Allocate Funds in a Tax-Efficient Way
Bogleheads are big believers in 401(k) plans and IRA accounts because they’re a great way to save for retirement and watch your money grow without seeing those profits dipped into by taxes. Bogleheads tend to put their bonds into tax-advantage accounts. The key is to ensure the highest tax efficiency and lowest tax bill.
Stay the Course
Aside from getting your finances in order initially, this can be the hardest part of the Boglehead strategy. Many investors feel glued to the market news, wondering whether they need to buy, sell, or whether they even need to pay attention. With Bogleheads, it’s imperative that you set your investment plan, and then leave it alone except to rebalance once per year. No matter what the market does during that year, Bogleheads let their portfolios ride out the storm – and their long-term gains show it’s a solid move.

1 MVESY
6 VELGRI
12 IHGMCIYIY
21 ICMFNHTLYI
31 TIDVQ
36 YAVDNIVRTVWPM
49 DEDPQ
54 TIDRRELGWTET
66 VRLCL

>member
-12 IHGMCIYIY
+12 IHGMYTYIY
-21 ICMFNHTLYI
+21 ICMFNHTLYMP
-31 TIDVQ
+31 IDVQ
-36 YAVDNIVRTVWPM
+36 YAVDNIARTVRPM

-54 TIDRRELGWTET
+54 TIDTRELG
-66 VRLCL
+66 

What Are the Benefits of Boglehead Investing?
While Boglehead investing might seem too simplistic, it’s that exact trait that makes it so effective. Investors don’t need to follow the markets on a daily basis, keep checking their balances on their mobile devices, or worry about whether their chosen stocks are falling drastically. In a Boglehead portfolio, everything is set up, and then left alone. Each year, you’ll spend part of a day rebalancing if necessary, but otherwise it’ll be fine.
The hands-off approach that Boglehead investing recommends makes it an ideal candidate for a robo-advisor. Robo-advisors are perfect for investors who don’t want to actively manage their money; after setting up the robo-advisor with the types of funds and risk you’d like to assume (or avoid), the algorithm will continue to manage your funds throughout the year without necessary input. Each year, you can take a closer look at your plan, see what needs changing, and adjust accordingly. The robo-advisor will pick it back up from there. In the end, Boglehead investing might not be the most exciting way to invest, but it’s been proven successful so far.
Author: Jeff Gitlen